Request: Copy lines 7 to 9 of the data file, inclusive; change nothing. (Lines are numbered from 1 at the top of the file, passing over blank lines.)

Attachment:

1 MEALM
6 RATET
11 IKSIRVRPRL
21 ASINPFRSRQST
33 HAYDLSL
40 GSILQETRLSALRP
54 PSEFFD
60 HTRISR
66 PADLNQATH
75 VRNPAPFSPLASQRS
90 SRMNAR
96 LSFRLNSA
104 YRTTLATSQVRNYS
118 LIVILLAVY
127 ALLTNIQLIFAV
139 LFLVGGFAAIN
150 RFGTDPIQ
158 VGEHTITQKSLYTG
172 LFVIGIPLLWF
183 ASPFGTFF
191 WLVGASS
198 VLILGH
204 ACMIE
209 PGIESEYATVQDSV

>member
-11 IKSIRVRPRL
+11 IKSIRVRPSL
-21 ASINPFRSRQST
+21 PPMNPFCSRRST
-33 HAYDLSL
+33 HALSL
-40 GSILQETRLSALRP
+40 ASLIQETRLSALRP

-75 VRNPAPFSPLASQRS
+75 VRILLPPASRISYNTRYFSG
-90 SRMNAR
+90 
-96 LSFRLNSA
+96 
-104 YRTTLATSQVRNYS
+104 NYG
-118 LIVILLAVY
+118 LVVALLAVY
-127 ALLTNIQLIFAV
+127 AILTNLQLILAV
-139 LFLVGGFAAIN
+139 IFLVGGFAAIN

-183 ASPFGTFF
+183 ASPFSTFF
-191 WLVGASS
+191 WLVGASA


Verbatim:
54 PSEFFD
60 HTRISR
66 PADLNQATH